The Bible as Primary Source

The Nursery Alice - caption: 'The White Rabbit'
It has always therefore been one of my main endeavours as a teacher to persuade the young that first-hand knowledge is not only more worth acquiring than second-hand knowledge, but is usually much easier and more delightful to acquire

C.S Lewis, Introduction to On the Incarnation by St. Athanasius

I’m not really one for making New Year’s resolutions but January 1 as far as I still live in a world that recognises that day as the beginning of a new year, seems to me a great period to take stock of what has occurred in the previous and a looking forward to the year ahead. One of the things I resolved to do this year was reading more of the Bible, especially in chunks as opposed to my focus the year before much more on the study on each Book of the Bible. This however does not mean I have altogether abandoned the careful looking at sections of the Bible slowly and meditatively but adding to it, a taking in of an overall redemptive picture that we find painted in the Scriptures.

Now, I read a fair bit of theological works, sometimes devotionally and I have found myself blessed by many writings of fellow Christians that have gone before me and those still on earth with me but the quote above has reminded me of the need to always return to the Bible as a Primary source.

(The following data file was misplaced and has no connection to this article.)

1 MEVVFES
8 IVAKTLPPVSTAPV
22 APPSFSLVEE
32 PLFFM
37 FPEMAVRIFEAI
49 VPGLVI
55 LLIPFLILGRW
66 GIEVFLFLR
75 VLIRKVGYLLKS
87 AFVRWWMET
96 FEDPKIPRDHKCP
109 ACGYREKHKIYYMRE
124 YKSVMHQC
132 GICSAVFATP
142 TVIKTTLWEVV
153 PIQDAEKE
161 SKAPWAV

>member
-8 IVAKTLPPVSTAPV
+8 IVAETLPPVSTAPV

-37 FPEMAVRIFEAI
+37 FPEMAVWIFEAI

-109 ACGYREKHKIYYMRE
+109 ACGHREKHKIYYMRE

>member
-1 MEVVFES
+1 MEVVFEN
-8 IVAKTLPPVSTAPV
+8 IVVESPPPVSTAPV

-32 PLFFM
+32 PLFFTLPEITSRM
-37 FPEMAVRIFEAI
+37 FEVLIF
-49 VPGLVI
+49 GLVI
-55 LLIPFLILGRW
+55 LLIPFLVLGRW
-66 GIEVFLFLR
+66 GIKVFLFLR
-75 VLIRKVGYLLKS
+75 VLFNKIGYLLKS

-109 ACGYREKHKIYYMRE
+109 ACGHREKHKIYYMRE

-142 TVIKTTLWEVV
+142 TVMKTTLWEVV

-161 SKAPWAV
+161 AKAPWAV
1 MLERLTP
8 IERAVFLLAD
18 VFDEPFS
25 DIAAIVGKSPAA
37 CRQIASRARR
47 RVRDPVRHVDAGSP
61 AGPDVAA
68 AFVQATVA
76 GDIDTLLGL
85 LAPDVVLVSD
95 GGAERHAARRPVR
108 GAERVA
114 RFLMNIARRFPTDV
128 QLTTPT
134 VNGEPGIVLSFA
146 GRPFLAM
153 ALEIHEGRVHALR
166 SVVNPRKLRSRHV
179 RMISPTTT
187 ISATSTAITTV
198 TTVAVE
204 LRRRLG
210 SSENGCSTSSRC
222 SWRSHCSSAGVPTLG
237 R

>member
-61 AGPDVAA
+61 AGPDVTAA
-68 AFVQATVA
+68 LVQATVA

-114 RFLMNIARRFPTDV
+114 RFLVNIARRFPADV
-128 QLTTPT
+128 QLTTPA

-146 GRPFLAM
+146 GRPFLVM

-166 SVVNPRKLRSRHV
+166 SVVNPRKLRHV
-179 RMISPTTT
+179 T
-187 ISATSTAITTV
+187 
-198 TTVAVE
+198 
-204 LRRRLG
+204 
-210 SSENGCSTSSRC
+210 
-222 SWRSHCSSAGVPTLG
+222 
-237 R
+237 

To quote is to misquote and I have misquoted Lewis above, as he is not at all referring to a daily or regular Bible reading but he is here speaking of the reading of ancient books in their original. This is the academic demand to refer to Primary sources, especially as the student advances in their studies. Quoting from secondary sources as an undergrad might earn you high marks so long as you’re able to demonstrate an understanding of key ideas, but at any level higher than that, nothing less that the source text will do.

Chasing the white rabbit, in footnotes is an academic delight. For theology, the source, the Primary source is always the Bible.


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